In a few days, I’m going to be giving the Spring Commencement Address to my alma mater – the University of Maryland’s School of Public Health. For those of you who have been following the Dispatches for a few weeks, this isn’t news. But this morning I wanted to share a little of what I’m going to be highlighting in the brief time I have on stage.
I thought about what I’ve learned over the years (especially the past two) around what it takes to truly do work that matters that involve some sort of social impact and innovation – in our case, improving the public’s health. Three things (or currency types as I call them since they involve some sort of value transaction) have been at the core of what I’ve seen innovators who have created a worthwhile company or initiative, accomplish:
- Margin in their Schedules (time): the lure of constant connection and ability to fill pockets of quiet time with scrolling on a phone or another conference/event can feel like we’re doing something important when in fact it’s taking time away for our minds to creatively think and digest ideas we have marinating. Also, if we’re constantly running around, we have less time to rest our minds/bodies – which is essential to creating a useful body of work.
- Meaningful Dialogue & Listening (people): our communities are the lifeblood of any successful initiative for positive change. If we aren’t understanding the needs and pain points of the people we want to help, how can we expect to change anything properly? Trust and relationship will go even further in importance in the days to come. Take the time to invest and listen to others – ask questions and turn those into smart solutions.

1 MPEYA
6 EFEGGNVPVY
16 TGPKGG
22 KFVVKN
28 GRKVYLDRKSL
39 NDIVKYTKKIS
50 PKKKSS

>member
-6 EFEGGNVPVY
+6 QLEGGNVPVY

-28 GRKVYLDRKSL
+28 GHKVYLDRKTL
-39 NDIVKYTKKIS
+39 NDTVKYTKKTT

- The Courage to Do (action): none of this means anything if we don’t actually do anything, right? You can be encouraged by others and talk about how you might have the right skills or gifts to be useful in our world. That’s great to acknowledge – the hard part is shipping, as Seth Godin mentions. Getting moving on that first, small step. I guarantee the momentum after those first few small steps will lead to clarity on the next bigger ones. Take the next step and make a difference.
And there you have it. The wonderful thing about those last two currency types is that the more you use them, the more you have. The more time you spend with the people you want to serve and learn their needs, the better your solutions will be. The more time you spend taking action rather than just talking about it (or just complaining about why you are in the same place over and over again), the faster you’ll be at creating things that matter.